I Went Ape Shit Over This Game!

I went ape shit over this game. I really did. But this game kicked my ass. I’ve played a lot of games in my day: hard games, games that basically play themselves and games that were downright unfair (N+ comes to mind), but I haven’t found a game that balanced difficulty and sheer fun like the new Donkey Kong Country Returns for Wii. It brings me back to that perfect balance that was found in the early Mega Man games for NES. There’s something about the way Retro Studios so elegantly designed the levels that keeps you locked into the game even after you’ve died on the same level 20 times or more. I wish I were exaggerating. Instead of getting the urge to throw my controller out the window, I sat impatiently in the brief few seconds it took to respawn, eager to give that challenge another shot.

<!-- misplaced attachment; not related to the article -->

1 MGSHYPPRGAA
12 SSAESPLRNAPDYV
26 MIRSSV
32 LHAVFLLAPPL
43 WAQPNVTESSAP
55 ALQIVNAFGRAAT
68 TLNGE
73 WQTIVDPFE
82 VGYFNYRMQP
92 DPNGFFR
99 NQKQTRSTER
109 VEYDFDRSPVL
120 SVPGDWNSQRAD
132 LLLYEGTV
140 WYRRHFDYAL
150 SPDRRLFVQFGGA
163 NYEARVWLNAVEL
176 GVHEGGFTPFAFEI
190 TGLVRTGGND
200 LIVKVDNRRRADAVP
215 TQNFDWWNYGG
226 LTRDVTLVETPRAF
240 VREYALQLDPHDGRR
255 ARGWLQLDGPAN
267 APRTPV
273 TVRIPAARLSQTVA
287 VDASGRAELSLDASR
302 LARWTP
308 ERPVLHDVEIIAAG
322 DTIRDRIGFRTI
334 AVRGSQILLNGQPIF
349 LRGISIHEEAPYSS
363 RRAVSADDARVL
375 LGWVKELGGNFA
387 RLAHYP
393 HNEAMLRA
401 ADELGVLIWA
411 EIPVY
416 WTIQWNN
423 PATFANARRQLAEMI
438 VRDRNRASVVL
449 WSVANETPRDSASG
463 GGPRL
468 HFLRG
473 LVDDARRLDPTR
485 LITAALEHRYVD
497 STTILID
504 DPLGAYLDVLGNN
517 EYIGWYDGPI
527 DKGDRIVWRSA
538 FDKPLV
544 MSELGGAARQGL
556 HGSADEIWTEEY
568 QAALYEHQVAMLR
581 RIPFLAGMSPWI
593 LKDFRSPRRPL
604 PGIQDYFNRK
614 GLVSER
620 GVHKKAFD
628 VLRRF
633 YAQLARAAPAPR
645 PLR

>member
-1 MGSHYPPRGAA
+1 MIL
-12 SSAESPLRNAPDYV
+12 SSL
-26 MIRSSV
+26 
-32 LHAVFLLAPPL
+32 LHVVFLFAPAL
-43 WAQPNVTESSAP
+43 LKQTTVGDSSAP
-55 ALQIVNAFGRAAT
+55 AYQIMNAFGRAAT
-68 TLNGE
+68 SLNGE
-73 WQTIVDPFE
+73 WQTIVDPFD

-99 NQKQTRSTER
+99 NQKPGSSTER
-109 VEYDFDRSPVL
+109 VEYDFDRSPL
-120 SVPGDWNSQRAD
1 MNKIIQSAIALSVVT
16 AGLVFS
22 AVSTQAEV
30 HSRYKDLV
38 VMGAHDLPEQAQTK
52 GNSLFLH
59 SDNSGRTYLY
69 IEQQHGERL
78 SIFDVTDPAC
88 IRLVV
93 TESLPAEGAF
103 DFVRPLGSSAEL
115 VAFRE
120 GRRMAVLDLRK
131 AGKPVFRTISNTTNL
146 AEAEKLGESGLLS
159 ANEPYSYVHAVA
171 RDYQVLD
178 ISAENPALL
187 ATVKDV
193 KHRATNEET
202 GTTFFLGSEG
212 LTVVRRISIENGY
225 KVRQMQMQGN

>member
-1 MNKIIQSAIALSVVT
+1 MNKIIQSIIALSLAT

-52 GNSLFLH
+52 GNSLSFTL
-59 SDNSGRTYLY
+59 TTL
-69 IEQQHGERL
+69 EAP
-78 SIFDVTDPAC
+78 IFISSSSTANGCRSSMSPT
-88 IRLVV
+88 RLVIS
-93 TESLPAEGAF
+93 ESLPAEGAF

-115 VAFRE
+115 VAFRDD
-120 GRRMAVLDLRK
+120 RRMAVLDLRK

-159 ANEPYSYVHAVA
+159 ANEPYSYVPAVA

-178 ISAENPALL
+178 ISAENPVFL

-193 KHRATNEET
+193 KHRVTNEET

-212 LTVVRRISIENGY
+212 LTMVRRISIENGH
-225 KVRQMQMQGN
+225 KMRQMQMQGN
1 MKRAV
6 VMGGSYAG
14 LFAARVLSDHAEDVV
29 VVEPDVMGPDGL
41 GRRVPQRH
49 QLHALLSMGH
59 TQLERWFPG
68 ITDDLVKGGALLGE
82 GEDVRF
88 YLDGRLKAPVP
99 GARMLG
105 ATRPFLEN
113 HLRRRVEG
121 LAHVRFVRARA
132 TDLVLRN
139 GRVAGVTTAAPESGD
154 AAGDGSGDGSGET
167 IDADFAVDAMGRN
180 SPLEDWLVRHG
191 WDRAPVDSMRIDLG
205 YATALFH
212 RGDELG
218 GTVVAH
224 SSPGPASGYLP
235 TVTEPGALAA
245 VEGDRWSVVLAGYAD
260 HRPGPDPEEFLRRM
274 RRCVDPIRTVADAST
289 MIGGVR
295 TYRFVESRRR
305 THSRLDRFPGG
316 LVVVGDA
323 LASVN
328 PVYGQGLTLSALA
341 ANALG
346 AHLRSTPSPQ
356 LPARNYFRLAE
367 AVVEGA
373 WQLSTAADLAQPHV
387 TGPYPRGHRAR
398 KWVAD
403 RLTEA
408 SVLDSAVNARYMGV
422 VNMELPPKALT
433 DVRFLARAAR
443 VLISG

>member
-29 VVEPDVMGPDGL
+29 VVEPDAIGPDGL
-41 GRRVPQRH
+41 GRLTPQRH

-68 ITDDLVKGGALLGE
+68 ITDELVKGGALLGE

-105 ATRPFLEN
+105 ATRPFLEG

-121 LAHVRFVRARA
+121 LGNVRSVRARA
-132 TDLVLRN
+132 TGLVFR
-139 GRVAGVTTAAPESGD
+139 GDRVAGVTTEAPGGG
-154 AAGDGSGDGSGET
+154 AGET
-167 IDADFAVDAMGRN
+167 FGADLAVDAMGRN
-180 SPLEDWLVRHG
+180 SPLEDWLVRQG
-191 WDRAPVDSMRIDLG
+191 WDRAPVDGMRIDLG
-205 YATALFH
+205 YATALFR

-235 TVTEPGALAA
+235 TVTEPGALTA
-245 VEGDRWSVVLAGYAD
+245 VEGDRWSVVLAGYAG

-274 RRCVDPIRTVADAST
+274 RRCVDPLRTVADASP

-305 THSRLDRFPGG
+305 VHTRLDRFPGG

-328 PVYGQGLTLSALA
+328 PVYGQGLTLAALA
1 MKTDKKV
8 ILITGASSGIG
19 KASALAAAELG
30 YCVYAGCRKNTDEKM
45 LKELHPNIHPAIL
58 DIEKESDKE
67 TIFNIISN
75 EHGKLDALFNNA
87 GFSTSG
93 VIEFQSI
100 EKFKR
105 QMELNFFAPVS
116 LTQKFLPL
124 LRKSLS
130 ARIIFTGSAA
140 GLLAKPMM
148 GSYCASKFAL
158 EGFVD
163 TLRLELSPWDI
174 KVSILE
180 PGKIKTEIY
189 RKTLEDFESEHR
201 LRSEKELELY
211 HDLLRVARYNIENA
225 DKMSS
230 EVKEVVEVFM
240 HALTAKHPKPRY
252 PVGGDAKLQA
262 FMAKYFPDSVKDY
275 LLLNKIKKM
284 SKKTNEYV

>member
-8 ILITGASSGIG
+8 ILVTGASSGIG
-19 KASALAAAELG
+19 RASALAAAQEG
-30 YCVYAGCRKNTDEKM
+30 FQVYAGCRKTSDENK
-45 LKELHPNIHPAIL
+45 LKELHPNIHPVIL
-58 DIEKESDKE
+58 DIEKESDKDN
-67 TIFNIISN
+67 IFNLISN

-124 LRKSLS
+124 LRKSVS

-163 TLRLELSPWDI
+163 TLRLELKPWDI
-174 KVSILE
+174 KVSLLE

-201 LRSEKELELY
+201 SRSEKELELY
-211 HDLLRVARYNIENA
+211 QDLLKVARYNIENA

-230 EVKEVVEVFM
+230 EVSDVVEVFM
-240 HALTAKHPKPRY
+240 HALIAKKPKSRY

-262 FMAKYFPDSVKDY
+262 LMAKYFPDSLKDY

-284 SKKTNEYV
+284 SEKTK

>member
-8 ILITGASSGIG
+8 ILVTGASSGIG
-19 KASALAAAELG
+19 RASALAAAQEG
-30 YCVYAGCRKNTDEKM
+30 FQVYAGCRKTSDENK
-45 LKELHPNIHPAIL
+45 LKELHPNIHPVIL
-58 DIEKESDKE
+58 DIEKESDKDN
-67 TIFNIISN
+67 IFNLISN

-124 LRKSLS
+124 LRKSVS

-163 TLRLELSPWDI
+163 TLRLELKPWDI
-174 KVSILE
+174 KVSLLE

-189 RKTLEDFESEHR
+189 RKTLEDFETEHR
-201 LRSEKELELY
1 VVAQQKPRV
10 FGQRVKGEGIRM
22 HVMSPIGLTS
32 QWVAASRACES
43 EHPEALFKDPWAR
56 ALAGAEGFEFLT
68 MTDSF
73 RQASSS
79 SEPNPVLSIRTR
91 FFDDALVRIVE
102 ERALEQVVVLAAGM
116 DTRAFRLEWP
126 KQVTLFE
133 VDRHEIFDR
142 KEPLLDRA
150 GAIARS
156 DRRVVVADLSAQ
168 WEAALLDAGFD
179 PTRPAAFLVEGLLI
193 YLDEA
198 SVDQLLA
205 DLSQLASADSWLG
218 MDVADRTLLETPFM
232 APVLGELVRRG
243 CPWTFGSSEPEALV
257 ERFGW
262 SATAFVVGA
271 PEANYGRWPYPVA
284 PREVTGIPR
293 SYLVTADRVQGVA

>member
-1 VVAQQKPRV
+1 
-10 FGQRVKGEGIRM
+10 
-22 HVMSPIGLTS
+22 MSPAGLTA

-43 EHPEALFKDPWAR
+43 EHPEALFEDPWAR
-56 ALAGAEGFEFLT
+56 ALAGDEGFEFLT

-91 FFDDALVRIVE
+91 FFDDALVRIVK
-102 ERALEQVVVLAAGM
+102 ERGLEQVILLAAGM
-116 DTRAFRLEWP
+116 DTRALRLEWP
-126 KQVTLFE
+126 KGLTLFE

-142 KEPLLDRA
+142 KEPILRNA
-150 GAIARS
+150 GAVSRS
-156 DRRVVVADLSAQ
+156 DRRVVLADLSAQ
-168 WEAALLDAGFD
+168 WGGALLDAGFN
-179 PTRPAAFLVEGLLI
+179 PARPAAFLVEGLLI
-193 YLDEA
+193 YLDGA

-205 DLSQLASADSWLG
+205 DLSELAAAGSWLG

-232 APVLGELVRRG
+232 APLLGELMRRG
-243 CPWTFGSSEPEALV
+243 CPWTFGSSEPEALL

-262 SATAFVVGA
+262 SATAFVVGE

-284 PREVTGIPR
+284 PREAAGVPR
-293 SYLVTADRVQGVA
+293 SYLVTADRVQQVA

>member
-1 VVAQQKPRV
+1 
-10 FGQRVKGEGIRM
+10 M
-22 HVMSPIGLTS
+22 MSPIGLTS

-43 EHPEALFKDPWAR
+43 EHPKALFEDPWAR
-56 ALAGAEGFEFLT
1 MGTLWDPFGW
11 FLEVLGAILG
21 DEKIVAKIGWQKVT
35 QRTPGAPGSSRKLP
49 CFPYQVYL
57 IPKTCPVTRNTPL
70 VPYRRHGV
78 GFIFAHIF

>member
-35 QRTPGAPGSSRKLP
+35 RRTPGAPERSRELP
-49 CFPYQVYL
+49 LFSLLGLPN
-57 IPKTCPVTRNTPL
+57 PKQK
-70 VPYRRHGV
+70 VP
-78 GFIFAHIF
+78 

The game is simple; a group of demonic Tiki’s decide to steal DK’s monstrous stash of bananas, and nothing gets this monkey pissed like someone creeping on his ‘naners. If you’ve played Mario, you can play DK: The 2 button Jumps, and hold the 1 button to run/grab. But here’s where Nintendo comes in with their lovely need to force some kind of waggle into every game. Waggle while you’re standing still and DK will pound the ground, which can be used to pound switches, stun enemies, and discover secrets by destroying objects and plants in your immediate background. Waggle while you’re running and DK rolls forward, the foundation of one of the most critical executions in the game: an anti-gravity roll jump. This propels DK upwards even after falling down a hole. This is also used to narrowly escape enemies, reach new heights, etc., and truth be told, it makes you feel pretty slick while doing so. Lastly, waggle while crouching and DK will blow. Yep, blow.  You can use this to uncover secrets, like blowing out lamps, for example, blowing out flaming enemies, or, like the rest of us, pretend Diddy Kong is giving his ol’ pal Donkey Kong some well-deserved dome action. Luckily, there wasn’t anymore forced waggle then that, and though I’m poking fun at Ninty’s motion-control-or-die track record, it wasn’t enough waggle to give you any kind of reason to stop playing.